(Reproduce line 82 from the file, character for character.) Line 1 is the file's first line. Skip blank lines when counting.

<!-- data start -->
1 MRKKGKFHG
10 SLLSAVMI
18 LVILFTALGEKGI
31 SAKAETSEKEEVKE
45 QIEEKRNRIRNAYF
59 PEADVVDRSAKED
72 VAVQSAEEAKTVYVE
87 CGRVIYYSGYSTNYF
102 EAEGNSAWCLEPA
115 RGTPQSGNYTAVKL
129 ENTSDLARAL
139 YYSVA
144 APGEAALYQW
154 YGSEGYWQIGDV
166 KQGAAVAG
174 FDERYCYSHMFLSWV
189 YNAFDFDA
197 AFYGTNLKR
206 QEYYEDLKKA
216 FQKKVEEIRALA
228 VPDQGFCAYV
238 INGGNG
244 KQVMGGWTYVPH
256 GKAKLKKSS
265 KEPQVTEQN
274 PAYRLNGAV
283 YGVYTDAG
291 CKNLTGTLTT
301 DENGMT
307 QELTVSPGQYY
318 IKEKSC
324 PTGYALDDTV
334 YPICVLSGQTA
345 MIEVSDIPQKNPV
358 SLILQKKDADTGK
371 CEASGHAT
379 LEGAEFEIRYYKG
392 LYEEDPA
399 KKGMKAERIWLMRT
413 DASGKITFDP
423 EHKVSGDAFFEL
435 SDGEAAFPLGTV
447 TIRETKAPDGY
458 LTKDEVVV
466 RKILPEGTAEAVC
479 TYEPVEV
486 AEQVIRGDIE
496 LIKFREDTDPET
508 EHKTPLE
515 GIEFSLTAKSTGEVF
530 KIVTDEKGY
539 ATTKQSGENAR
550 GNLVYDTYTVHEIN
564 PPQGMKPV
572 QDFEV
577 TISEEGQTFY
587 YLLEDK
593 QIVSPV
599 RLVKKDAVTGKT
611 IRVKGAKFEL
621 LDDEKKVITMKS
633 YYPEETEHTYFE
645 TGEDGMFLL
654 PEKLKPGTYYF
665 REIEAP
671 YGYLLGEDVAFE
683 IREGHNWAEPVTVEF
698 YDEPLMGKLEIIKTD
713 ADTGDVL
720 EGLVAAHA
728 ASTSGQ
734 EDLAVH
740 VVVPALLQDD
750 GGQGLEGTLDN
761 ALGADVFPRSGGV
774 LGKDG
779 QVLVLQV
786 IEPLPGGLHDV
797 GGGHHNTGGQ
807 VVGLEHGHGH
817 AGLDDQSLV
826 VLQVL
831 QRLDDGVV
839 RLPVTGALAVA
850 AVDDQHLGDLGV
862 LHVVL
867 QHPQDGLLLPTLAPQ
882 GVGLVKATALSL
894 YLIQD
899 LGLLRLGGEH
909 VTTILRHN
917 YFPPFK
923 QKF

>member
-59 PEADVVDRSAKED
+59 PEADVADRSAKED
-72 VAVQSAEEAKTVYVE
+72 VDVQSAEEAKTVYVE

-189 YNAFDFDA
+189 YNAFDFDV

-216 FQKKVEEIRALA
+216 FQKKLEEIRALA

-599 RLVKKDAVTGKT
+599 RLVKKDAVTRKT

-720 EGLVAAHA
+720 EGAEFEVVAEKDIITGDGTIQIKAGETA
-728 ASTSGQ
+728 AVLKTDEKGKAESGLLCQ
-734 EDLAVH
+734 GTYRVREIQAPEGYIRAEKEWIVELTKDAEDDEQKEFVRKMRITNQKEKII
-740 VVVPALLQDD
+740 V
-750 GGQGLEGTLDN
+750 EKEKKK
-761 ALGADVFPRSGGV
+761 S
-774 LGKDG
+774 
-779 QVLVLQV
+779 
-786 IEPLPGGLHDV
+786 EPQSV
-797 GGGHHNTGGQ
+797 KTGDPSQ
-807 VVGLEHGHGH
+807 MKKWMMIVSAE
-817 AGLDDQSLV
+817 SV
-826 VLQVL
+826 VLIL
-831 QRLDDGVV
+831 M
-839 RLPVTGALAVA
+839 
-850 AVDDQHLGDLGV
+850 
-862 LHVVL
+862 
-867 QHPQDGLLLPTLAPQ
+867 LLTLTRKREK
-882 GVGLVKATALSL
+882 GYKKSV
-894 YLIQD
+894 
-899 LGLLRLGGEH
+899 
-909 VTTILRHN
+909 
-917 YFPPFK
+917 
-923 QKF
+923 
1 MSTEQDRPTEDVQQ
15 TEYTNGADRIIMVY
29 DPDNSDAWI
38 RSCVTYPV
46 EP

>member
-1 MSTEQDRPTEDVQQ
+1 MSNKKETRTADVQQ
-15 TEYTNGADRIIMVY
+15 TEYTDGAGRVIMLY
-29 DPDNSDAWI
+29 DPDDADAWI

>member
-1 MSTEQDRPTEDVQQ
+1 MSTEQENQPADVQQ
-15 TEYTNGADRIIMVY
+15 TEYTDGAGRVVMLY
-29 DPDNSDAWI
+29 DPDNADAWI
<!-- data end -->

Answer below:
826 VLQVL